University of Wollongong (UOW) statistician Distinguished Professor Noel Cressie is a member of the science team behind NASA’s satellite mission devoted to measuring carbon dioxide, a critical component of Earth’s carbon cycle and the leading greenhouse gas driving changes in Earth’s climate.
NASA’s Orbiting Carbon Observatory-2 (OCO-2) satellite based at the Jet Propulsion Laboratory (JPL), launched July 2 from Vandenberg Air Force Base, California, United States.
When fossil fuels are burned, carbon dioxide is emitted, or exhaled, into the atmosphere. Natural sources such as fires add to the amount of carbon dioxide emitted. Earth absorbs, or inhales, carbon dioxide through vegetation growth and uptake by the oceans that form carbon sinks.
Currently, only about half the total carbon dioxide emitted per year is absorbed by the carbon sinks.
While scientists understand and can measure carbon dioxide emissions from burning fossil fuels, a less-understood problem that the OCO-2 mission will address is the extent and location of the sources and sinks. This knowledge is crucial to understanding the carbon cycle and its effect on climate change.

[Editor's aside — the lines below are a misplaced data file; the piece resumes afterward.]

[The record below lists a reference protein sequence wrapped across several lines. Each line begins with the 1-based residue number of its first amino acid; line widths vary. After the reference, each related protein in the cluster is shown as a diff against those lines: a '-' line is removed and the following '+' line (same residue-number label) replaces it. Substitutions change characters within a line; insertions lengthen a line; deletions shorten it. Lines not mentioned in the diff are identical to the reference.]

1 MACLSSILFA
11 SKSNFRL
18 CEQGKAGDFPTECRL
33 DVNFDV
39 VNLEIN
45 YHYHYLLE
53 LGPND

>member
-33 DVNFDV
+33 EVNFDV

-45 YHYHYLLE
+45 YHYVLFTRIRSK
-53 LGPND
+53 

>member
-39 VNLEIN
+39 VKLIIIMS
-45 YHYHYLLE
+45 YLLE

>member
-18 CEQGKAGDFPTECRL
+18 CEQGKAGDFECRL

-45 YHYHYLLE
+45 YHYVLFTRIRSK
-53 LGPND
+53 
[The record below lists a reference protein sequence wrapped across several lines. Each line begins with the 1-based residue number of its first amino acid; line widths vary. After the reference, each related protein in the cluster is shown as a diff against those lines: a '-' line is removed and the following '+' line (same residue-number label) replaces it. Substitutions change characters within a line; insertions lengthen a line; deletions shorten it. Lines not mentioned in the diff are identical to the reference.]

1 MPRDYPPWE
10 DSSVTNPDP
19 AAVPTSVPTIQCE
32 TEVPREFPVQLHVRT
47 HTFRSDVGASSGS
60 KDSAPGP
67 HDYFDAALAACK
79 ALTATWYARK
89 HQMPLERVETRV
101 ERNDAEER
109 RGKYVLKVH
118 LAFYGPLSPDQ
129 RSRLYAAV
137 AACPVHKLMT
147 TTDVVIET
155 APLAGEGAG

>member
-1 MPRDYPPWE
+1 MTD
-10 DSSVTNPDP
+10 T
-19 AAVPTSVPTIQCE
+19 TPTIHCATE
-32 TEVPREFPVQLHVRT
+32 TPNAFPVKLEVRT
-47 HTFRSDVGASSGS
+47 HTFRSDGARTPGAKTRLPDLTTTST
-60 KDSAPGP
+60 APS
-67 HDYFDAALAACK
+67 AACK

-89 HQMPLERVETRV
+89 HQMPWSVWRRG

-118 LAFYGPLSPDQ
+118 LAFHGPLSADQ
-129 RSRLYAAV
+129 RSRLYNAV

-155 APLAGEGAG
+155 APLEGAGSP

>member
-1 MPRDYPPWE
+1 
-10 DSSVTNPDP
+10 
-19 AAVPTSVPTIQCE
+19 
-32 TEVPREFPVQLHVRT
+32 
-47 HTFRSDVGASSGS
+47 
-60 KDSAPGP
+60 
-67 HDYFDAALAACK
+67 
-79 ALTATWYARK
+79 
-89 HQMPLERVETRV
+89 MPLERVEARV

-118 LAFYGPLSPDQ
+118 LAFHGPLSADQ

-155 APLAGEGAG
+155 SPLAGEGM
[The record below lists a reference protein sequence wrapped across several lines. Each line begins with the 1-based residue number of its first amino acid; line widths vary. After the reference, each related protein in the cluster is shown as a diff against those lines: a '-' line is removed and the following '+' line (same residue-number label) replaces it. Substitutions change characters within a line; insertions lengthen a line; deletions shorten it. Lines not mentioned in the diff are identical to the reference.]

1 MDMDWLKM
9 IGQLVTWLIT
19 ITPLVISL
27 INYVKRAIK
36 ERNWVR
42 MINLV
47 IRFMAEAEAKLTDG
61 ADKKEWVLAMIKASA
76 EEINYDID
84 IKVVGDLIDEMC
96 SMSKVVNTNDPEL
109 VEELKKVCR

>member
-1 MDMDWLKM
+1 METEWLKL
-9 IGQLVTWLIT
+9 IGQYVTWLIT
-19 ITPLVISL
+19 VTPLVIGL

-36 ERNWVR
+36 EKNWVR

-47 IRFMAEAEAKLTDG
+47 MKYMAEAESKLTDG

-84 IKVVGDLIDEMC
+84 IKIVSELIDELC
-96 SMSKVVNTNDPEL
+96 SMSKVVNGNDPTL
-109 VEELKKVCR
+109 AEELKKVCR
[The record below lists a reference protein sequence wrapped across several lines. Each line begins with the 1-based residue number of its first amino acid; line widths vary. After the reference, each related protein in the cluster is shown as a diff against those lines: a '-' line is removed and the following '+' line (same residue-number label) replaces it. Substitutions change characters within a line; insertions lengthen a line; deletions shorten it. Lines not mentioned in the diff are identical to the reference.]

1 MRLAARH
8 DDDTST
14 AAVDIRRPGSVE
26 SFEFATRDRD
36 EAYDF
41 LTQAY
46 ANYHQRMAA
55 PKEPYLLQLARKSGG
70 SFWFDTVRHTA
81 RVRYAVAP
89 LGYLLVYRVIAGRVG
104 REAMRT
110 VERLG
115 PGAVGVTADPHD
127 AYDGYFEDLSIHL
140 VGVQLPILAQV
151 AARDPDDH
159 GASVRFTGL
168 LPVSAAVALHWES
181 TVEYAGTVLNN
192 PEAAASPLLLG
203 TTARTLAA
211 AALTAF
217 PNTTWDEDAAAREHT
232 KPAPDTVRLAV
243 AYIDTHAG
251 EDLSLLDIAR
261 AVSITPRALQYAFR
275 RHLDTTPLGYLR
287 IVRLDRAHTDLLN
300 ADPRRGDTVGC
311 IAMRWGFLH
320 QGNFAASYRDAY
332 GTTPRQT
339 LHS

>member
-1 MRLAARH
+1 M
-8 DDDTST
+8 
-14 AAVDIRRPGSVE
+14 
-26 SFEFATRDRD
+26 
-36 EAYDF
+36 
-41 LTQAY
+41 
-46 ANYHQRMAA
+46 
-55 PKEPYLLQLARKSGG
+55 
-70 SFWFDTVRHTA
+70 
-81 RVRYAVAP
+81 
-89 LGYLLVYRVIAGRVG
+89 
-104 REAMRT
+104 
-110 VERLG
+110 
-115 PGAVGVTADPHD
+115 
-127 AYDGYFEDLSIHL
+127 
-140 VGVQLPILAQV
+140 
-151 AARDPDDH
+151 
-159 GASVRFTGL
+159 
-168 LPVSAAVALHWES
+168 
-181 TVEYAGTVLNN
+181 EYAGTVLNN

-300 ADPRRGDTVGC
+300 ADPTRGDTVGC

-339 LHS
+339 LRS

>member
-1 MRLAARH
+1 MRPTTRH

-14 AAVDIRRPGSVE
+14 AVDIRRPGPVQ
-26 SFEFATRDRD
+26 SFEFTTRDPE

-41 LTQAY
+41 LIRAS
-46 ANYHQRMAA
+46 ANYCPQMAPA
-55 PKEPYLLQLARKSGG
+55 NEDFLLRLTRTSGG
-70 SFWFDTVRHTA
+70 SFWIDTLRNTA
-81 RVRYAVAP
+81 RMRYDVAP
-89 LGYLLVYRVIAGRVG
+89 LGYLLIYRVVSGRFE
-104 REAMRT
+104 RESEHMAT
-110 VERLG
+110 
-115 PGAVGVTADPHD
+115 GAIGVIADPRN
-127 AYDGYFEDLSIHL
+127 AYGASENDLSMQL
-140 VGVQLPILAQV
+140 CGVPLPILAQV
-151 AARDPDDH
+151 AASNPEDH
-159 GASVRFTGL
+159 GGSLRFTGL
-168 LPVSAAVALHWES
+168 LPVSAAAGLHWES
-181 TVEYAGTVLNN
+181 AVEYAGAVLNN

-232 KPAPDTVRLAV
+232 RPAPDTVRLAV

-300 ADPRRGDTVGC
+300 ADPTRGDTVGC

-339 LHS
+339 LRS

Professor Cressie is Director of the Centre for Environmental Informatics in the National Institute for Applied Statistics Research Australia (NIASRA) at UOW as well as serving a two-year appointment as a JPL Distinguished Visiting Scientist and he is a member of the OCO-2 mission’s science team.
Professor Cressie said data collected by the observatory would help scientists reduce uncertainties in how much carbon dioxide is in the atmosphere and how much the sinks absorb. Since carbon dioxide is a leading greenhouse gas, this will improve the accuracy of climate-change projections.
“The observatory will be in a polar orbit at an altitude of 705 kilometres (km), circling the planet every 98 minutes,” Professor Cressie said. “It will collect up to 24 measurements a second from a band of Earth’s surface as it orbits, and global coverage will be obtained after the observatory completes 233 orbits every 16 days.”
In conjunction with NASA’s Earth Science Technology Office, Professor Cressie and JPL statistician, Dr Amy Braverman, are correlating data of this type with those from other satellites to build a more precise picture of the abundance of atmospheric carbon dioxide.
Carbon dioxide in the atmosphere is measured in parts per million (ppm), the number of molecules of carbon dioxide in every million molecules of air. The Mauna Loa observatory currently records that number at around 400 ppm, the highest in recorded history.
The data produced by OCO-2 will be an average of the number of carbon dioxide molecules per million molecules of dry air in an atmospheric column from the satellite to Earth’s surface. The mission is designed to achieve unprecedented precision of 1.2 ppm on geographic scales of 100 km over land and 1000 km over ocean.
“These massive datasets require sophisticated modelling and carefully derived measures of uncertainty to enable us to ultimately obtain accurate and precise estimates of carbon dioxide sources and sinks,” Professor Cressie said.